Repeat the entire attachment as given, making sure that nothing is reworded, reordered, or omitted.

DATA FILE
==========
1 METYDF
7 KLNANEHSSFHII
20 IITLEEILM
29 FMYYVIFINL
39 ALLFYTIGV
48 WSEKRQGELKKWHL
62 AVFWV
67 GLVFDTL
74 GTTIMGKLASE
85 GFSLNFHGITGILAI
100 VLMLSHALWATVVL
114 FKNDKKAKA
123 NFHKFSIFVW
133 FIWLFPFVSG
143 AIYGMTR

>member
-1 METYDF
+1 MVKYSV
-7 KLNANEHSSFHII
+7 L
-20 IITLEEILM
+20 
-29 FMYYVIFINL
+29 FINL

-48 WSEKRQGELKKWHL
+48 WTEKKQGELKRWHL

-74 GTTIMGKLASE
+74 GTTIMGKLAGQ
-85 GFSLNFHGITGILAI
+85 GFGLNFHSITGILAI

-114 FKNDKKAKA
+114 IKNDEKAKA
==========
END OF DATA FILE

1 METYDF
7 KLNANEHSSFHII
20 IITLEEILM
29 FMYYVIFINL
39 ALLFYTIGV
48 WSEKRQGELKKWHL
62 AVFWV
67 GLVFDTL
74 GTTIMGKLASE
85 GFSLNFHGITGILAI
100 VLMLSHALWATVVL
114 FKNDKKAKA
123 NFHKFSIFVW
133 FIWLFPFVSG
143 AIYGMTR

>member
-1 METYDF
+1 MVKYSV
-7 KLNANEHSSFHII
+7 L
-20 IITLEEILM
+20 
-29 FMYYVIFINL
+29 FINL

-48 WSEKRQGELKKWHL
+48 WTEKKQGELKRWHL

-74 GTTIMGKLASE
+74 GTTIMGKLAGQ
-85 GFSLNFHGITGILAI
+85 GFGLNFHSITGILAI

-114 FKNDKKAKA
+114 IKNDEKAKA